We are about 96% of the way through fourth quarter earnings season, and results have shown us estimates for first quarter 2021 earnings on the S&P 500 have seen its second highest increase since 2001, according to FactSet. Analyst’s estimates on future earnings typically start high and come down as the quarter progresses. Over the past 15 years, the average estimate has declined by 3.8% over the first two months of a quarter. However, the first two months of this quarter, analysts have increased their estimates by an average of 5.0%, contrary to the norm. A review of fourth quarter earnings results shows us 79% of companies have reported earnings higher than expectations, while 76% have reported revenues higher than expected, both above the 5-year average and one of the strongest beat rates since data began. With 4% of S&P 500 companies still set to report, the earnings growth rate is 3.9%, versus a 9.4% decline that was expected when the quarter ended.
The U.S. now has its third approved vaccine after the FDA issued emergency use authorization for the Johnson & Johnson Covid-19 vaccine Saturday night. The FDA news release said the available data shows clear evidence the vaccine may be effective in preventing Covid-19 with its benefits outweighing the potential risks. Unlike the Moderna and Pfizer vaccines, the JNJ vaccine is a single-dose vaccine. Data has shown it is 66.1% effective in preventing moderate to severe disease after 28 days, and 85.4% effective in preventing severe cases. Johnson & Johnson said it will be able to ship 20 million doses by the end of March and 100 million in the first half of 2021.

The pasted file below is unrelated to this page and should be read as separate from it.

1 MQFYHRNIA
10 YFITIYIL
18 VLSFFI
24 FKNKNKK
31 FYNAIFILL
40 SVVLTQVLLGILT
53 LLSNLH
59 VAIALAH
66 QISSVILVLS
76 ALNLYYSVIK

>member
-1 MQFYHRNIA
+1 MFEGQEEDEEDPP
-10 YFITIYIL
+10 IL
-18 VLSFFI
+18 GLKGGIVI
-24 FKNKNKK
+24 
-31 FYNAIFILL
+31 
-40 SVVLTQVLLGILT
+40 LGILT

- Goodyear Tire is acquiring Cooper Tire for $2.8 billion in a cash and stock deal and upon closing of the deal Goodyear shareholders will own 84% of the combined company while Cooper shareholders will own 16% of the combined company.
- BigCommerce last week announced a new partnership with Walmart. The partnership will enable its U.S. merchants to sell products directly on Walmart marketplace.
- During Twitter’s analyst day, the company laid out new long-term goals. The company said it is targeting at least 315 million users by the end of 2023 and to double its annual revenue by then, which would push revenues over $7.5 billion, up from $3.7 billion in 2020.
The Week Ahead
Fourth quarter earnings season is winding down with 96% of S&P 500 companies having already reported. Retailers will be headlining again this week. Highlights will include Zoom Video and Nio on Monday; AutoZone, Kohl’s, and Target on Tuesday; Dollar Tree and Snowflake on Wednesday; and Broadcom, Burlington Stores, Costco, Gap, and Kroger on Thursday. The economic calendar has several reports to take note of. Highlights include results from manufacturing surveys and construction spending on Monday; weekly jobless claims, data on productivity and employment costs, and factory orders on Thursday; and ending the week with trade data and the February employment report on Friday. The consensus estimate is for a gain of 200,000 jobs in the month. OPEC + will hold its committee meeting this week, followed by an announcement on production quotas.